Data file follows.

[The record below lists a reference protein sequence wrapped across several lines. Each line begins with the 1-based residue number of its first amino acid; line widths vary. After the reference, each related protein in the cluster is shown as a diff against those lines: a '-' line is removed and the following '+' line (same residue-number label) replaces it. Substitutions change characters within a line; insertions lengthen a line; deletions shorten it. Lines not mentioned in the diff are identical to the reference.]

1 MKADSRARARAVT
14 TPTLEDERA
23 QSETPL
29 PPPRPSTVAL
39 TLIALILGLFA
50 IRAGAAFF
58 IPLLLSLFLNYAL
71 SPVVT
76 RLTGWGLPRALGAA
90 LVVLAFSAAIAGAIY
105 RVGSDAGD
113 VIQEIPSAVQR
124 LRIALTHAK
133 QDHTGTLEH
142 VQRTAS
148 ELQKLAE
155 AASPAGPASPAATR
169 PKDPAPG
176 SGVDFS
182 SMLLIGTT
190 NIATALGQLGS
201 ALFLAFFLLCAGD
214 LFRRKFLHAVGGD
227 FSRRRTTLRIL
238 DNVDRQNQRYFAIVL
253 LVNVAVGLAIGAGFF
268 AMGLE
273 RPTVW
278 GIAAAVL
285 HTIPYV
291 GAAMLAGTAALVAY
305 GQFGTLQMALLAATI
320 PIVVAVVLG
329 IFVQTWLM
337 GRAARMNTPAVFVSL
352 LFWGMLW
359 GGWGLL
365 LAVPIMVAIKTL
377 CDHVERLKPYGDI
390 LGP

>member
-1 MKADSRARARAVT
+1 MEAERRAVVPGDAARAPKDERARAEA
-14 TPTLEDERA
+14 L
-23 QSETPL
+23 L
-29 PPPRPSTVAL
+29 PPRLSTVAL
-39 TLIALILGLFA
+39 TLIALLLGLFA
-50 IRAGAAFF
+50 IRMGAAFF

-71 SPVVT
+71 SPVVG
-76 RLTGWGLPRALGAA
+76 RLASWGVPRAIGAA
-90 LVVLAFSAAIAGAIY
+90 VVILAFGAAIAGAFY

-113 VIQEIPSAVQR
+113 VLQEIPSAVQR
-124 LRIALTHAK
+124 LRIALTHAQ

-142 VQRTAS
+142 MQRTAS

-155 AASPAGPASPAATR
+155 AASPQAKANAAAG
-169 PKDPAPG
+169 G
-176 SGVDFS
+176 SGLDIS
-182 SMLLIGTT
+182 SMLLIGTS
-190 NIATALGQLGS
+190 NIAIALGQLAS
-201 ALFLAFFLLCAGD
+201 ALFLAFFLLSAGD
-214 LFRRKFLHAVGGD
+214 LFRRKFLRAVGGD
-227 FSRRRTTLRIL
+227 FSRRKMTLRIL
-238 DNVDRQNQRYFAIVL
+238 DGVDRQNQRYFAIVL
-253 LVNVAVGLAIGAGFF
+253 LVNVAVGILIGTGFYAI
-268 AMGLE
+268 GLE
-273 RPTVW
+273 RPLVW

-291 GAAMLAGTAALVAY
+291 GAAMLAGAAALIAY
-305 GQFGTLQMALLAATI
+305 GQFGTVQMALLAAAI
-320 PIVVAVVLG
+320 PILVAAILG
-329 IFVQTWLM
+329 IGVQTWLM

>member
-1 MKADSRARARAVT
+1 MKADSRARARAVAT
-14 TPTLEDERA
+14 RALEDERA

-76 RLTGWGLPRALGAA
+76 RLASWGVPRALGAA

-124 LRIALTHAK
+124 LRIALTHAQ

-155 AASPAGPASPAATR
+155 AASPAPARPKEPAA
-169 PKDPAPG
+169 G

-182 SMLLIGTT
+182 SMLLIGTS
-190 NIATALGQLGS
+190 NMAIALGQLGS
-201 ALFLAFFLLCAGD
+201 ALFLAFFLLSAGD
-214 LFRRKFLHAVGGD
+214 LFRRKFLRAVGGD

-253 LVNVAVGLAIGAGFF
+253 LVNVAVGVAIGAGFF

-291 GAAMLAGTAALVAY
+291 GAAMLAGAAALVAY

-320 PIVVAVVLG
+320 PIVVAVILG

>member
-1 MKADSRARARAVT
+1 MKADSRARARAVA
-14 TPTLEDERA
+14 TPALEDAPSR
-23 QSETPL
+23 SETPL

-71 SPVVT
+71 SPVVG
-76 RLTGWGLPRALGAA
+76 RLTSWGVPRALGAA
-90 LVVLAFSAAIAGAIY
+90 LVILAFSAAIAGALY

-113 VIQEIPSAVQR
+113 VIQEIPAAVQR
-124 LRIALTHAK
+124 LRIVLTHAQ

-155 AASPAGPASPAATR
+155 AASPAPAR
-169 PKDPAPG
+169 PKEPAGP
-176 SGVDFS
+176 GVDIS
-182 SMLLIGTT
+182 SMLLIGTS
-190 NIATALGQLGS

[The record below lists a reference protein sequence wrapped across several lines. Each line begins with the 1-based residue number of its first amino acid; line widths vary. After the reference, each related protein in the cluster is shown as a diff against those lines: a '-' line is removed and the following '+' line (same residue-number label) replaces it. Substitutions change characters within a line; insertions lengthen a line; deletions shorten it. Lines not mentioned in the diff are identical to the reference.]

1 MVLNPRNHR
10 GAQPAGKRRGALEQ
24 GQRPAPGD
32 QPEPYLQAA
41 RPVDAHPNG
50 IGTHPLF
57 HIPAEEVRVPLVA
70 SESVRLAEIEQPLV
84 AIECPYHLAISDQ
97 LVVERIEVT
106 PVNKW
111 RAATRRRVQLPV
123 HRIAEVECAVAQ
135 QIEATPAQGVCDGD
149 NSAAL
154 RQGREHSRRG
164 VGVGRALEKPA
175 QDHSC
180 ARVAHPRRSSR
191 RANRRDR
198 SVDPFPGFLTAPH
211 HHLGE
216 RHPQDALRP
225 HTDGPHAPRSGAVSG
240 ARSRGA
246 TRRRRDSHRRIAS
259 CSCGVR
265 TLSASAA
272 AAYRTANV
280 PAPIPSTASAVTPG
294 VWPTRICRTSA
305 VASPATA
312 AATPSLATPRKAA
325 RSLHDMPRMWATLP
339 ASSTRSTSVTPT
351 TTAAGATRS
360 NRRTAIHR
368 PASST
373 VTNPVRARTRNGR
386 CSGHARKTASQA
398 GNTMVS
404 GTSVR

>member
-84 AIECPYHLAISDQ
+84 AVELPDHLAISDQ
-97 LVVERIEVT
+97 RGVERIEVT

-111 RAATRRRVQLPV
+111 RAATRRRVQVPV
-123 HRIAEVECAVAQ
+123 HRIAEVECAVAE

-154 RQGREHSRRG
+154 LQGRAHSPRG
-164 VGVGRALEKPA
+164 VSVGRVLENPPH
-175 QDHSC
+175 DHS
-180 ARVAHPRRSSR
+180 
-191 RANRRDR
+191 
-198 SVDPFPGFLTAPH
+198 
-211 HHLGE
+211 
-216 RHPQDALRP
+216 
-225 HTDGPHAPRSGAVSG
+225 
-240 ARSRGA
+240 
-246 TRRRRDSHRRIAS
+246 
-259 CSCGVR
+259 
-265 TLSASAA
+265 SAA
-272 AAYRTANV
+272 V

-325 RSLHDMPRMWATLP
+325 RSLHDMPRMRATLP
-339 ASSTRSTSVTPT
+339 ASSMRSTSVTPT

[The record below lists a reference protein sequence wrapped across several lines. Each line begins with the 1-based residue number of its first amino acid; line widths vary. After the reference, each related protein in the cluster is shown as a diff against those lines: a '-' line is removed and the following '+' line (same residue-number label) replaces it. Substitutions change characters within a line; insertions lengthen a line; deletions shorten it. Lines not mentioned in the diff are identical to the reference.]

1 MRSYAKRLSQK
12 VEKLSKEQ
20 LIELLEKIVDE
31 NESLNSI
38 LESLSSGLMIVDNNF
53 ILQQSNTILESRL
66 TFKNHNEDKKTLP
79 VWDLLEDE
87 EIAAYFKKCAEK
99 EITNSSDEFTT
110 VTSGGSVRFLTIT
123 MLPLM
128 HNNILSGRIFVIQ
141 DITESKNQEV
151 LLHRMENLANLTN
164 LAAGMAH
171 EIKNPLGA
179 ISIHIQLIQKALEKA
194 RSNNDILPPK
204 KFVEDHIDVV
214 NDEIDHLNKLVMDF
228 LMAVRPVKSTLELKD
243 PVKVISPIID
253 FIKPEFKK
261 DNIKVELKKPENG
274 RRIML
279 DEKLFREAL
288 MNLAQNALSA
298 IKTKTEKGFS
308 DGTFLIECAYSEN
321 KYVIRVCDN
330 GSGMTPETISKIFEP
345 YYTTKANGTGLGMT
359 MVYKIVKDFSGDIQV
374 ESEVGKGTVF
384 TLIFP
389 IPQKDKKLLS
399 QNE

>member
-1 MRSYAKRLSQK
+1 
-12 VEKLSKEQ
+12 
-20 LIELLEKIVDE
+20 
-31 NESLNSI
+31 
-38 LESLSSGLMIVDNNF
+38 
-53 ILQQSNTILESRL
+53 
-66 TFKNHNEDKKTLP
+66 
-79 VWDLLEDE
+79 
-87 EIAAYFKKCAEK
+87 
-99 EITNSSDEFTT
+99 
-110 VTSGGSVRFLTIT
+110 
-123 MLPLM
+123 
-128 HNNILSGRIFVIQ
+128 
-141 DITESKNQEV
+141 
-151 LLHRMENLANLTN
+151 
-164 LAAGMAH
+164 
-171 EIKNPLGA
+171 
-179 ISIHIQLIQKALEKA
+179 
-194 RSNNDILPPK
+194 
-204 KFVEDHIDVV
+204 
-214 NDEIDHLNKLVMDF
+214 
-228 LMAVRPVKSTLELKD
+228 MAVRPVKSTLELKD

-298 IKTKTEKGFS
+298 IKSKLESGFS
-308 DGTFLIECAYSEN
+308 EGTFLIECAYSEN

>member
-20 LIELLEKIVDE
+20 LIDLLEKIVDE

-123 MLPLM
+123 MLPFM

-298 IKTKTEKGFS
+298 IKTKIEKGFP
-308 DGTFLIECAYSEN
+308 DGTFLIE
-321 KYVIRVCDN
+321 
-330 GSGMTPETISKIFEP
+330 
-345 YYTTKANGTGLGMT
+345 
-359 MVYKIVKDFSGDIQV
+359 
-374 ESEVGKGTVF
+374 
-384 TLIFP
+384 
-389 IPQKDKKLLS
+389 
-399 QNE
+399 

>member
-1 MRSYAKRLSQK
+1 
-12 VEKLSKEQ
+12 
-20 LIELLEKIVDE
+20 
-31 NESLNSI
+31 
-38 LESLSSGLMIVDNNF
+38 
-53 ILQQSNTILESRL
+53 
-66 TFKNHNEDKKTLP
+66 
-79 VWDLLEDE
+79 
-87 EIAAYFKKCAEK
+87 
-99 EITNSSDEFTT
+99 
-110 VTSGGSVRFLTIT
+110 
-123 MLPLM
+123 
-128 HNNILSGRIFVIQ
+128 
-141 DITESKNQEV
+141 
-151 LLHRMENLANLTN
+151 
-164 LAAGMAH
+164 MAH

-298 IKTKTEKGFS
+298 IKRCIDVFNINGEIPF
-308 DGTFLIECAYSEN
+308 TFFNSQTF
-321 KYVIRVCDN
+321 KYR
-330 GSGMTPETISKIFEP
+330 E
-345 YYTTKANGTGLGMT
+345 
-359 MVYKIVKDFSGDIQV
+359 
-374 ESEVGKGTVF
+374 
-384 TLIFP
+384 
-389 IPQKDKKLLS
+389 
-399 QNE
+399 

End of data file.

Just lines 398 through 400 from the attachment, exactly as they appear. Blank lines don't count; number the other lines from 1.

-389 IPQKDKKLLS
+389 
-399 QNE